The forgotten Byzantine Empire rescued Turkish cinema
Emrah GülerTrust Turkish filmmakers to resurrect the Byzantine Empire to play the much-needed enemy once every decade. Satirist and writer Gani Müjde returns to directing, satirizing where he feels at home, the depiction of Byzantines in Turkish cinema. Müjde’s “Bizans Oyunları: Geym of Bizans” (Byzantine Games: Game of Byzantine), released this week, pokes fun at the historical-action films from the 1950s to the 1970s which established the Byzantines as the ultimate enemy, a uniquely fictitious empire save its name.
The reign (and fall) of the Byzantine Empire was a popular backdrop for dozens of films for two decades beginning in the early 1950s, not only in historical epics but also in action-adventures and the films that fall into the genre of what we now call fantastic Turkish cinema, B-movies with over-the-top plotlines with a touch of the surreal.
Nationalism, patriotism and the ideal of heroism in Turkish cinema were defined and redefined for two decades thanks to the Byzantine Empire. It would be fair to say Turkish films of the period (and others who followed its predecessors’ steps in the subsequent decades) had only one sane connection with reality: That the Ottomans had conquered what was left of the great Byzantine Empire.
The Byzantines had one simple function in the storylines, providing a mightier-than-thou enemy for the heroic Turks - and a chance to include flashy costumes and barely-clad women. The evil that the Byzantines symbolized was summarized with two immortal words on screen, the “kahpe Bizans” (perfidious Byzantine).
Almost all of the Byzantine films were set in Istanbul (or Constantinople), but in a totally unique Istanbul where no historical accounts would justify this fictitious place. Similar to Transylvania, the supreme home town of vampires, this real city soon transformed into a barely recognizable fairy tale land.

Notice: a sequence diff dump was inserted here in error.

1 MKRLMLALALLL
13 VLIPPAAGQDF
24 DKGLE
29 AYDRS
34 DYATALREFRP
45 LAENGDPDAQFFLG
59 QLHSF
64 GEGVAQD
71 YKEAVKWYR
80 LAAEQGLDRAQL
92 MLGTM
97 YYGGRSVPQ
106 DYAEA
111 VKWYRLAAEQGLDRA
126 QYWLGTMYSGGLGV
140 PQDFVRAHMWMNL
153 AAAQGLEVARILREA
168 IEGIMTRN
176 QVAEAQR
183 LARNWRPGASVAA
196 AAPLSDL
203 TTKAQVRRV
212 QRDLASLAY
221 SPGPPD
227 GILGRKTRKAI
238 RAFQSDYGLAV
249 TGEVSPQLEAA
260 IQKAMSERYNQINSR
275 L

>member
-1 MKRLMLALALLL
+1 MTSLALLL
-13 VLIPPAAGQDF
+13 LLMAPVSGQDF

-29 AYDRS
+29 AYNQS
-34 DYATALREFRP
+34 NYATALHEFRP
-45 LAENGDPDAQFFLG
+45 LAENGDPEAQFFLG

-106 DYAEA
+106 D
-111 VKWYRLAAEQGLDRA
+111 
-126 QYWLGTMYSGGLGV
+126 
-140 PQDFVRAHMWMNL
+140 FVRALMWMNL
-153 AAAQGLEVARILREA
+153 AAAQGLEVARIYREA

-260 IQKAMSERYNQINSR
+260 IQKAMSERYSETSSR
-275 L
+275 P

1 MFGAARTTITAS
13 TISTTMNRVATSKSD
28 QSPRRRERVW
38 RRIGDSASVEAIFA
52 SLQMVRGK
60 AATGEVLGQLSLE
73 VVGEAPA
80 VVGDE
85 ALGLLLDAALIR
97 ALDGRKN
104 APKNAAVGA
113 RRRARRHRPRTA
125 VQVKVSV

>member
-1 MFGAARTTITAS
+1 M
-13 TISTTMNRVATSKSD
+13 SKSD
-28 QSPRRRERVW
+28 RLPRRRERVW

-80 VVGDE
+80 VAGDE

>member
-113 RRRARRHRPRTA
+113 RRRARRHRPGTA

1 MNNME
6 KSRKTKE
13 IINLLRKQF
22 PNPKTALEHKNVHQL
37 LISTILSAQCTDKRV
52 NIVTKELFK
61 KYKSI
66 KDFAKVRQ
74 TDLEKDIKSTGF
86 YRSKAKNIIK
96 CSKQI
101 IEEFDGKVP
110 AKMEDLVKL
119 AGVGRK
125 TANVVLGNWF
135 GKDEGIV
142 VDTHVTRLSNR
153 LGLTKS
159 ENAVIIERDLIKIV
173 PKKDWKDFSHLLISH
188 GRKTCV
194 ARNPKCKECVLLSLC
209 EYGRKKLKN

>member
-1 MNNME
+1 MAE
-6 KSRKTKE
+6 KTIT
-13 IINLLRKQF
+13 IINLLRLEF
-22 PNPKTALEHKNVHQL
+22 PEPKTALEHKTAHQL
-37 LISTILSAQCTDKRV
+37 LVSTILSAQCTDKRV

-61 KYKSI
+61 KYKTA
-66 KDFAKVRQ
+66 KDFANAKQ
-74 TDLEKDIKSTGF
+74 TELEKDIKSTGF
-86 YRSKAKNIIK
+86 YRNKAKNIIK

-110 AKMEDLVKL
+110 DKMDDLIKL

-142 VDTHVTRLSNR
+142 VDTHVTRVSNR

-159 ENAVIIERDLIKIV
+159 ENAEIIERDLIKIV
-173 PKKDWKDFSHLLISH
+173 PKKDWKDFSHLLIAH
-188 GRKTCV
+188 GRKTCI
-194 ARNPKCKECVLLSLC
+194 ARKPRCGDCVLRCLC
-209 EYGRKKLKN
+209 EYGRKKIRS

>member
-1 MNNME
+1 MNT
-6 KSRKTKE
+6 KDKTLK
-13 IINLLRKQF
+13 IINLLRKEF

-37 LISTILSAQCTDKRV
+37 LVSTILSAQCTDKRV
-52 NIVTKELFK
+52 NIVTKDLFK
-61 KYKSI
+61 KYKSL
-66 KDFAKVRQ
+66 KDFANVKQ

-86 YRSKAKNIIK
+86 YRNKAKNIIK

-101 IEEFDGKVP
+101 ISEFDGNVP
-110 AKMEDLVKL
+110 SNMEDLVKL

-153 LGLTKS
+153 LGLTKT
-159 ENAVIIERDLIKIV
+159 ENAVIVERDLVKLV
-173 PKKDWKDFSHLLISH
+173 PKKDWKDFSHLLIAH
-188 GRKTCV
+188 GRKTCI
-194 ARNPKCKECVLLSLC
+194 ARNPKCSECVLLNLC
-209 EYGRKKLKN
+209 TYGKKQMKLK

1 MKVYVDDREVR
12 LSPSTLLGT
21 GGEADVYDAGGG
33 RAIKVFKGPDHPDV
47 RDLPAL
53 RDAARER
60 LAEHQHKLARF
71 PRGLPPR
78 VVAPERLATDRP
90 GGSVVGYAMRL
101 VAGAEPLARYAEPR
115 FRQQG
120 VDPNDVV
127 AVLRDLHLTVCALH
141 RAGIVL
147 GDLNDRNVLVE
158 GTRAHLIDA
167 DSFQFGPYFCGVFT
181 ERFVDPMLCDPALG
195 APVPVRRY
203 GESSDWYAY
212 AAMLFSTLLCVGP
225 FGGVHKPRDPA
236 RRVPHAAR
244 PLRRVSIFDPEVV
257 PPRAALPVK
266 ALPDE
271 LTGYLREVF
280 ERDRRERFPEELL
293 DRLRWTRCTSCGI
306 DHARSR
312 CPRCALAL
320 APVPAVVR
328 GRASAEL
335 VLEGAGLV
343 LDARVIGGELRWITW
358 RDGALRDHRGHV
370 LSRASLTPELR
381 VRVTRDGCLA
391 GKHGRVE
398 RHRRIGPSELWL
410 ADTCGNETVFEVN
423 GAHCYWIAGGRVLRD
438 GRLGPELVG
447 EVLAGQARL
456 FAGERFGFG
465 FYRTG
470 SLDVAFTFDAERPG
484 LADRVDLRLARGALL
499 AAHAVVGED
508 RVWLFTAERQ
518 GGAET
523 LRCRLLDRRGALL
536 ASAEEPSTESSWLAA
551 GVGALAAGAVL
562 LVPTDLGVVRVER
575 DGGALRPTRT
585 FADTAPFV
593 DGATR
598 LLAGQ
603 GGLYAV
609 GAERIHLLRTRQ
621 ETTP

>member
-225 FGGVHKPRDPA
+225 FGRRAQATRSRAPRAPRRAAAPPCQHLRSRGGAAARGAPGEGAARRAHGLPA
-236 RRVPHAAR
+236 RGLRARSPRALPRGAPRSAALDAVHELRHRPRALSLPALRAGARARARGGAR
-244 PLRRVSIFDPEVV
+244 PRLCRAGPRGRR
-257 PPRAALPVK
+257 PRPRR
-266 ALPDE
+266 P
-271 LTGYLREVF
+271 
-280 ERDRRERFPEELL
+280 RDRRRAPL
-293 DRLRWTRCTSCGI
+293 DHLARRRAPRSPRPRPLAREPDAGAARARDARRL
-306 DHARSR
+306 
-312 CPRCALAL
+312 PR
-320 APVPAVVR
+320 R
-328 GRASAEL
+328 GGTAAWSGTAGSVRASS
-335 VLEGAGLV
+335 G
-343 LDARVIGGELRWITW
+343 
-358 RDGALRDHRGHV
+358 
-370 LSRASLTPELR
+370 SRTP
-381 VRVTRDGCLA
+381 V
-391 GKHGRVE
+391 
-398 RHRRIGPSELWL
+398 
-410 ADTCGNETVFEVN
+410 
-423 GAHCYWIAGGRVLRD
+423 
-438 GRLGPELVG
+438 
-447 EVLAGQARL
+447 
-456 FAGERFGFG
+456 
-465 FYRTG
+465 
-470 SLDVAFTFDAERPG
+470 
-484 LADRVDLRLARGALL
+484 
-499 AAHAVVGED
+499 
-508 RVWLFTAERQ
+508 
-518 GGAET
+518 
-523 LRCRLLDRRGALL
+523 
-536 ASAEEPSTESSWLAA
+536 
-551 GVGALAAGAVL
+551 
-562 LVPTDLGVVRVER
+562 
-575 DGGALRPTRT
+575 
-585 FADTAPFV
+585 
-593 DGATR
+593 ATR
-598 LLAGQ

Devious Byzantine priest vs. virtuous Muslim
Giovanni Scognamillo’s and Metin Demirhan’s reference book “Fantastik Turk Sinemasi” (Fantastic Turkish Cinema) lists Aydin Arakon’s “Istanbul’un Fethi” (The Conquest of Istanbul) in 1951 as the first film to put the Byzantine Empire into its storyline. Here we see the first figures of the devious and scheming Byzantine, whom, without the blink of an eye, killed, tortured, raped and consumed inhumane amounts of alcohol. The devious Byzantine priest as an antithesis to the virtuous Muslim also made its debut in Arakon’s film.
The early Byzantine historical-action films began with the adaptation of the historic Turkish nationalist comic books of the period, epitomized by “Karaoğlan” (Black Boy), and including such heroes as Kara Murat and Battal Gazi. These heroes had little to do with historical accuracy; their heroic tales were boosted with mightier enemies. While Turkish heroes shared more than their fair share of fighting anyone from Vikings to aliens, the Byzantines proved to be the most convenient, as well as the most popular.
The historical-action films were popular until the second half of the 1970s, eventually losing their popularity to the booming Turkish erotica onscreen. Even the Palme d’Or winner, the great Turkish-Kurdish filmmaker Yılmaz Güney, recreated nationalism through the Byzantines in two of his films in the 1960s, “Yedi Dağın Aslanı” (The Lion of the Seven Mountains) and “Aslanların Dönüşü” (The Return of the Lions). Both dated 1966, the two films took the Hollywood Western as their backbone, recreating the Wild West in Anatolia during the Byzantine reign.
The Byzantine reign once again resurrected in Turkish cinema in the late 1990s with a love story in the Byzantine Empire under siege, Ersin Pertan’s “Kuşatma Altında Aşk” (Love Under Surrender) of 1997. Three years later came satirist Gani Müjde’s directorial debut “Kahpe Bizans” (Harlot Byzantine), poking fun at the historical-action films of the yore. A decade and a half later, Müjde now returns to directing from where he left off, again with a spoof of the depiction of Byzantines in cinema. There is nothing fresh and subtle in “Bizans Oyunları;” it’s best to watch the original films where there was nothing subtle, but an abundance of freshness.